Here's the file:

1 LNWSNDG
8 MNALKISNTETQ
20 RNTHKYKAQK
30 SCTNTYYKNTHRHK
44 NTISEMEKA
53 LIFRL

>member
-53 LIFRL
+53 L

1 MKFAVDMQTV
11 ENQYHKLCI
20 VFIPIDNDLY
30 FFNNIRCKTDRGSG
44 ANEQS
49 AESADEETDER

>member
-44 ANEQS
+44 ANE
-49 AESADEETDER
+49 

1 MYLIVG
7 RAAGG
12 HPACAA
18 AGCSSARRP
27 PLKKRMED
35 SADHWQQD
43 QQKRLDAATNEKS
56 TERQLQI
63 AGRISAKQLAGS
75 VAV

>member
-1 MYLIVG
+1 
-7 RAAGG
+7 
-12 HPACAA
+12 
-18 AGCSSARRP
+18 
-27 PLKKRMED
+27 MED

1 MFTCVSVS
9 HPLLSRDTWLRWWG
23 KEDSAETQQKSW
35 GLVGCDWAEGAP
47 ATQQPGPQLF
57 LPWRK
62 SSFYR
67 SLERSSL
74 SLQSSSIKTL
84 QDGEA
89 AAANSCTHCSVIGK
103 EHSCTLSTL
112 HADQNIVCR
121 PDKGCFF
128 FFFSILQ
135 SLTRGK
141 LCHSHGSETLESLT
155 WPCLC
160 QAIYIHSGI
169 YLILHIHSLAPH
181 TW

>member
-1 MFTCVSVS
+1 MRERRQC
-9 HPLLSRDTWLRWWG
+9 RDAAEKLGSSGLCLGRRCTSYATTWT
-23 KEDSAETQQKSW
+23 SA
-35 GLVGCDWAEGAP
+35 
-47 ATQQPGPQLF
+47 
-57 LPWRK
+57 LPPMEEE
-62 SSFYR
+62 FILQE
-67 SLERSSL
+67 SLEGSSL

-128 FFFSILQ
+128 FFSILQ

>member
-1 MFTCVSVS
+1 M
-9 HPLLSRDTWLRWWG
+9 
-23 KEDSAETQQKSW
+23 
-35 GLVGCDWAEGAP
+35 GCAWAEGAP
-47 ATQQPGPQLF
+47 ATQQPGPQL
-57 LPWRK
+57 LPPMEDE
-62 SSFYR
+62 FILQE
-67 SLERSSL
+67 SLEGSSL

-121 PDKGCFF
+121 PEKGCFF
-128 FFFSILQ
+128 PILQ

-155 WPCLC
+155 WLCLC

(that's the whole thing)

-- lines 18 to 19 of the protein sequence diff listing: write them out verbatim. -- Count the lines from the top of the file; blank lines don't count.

+44 ANE
-49 AESADEETDER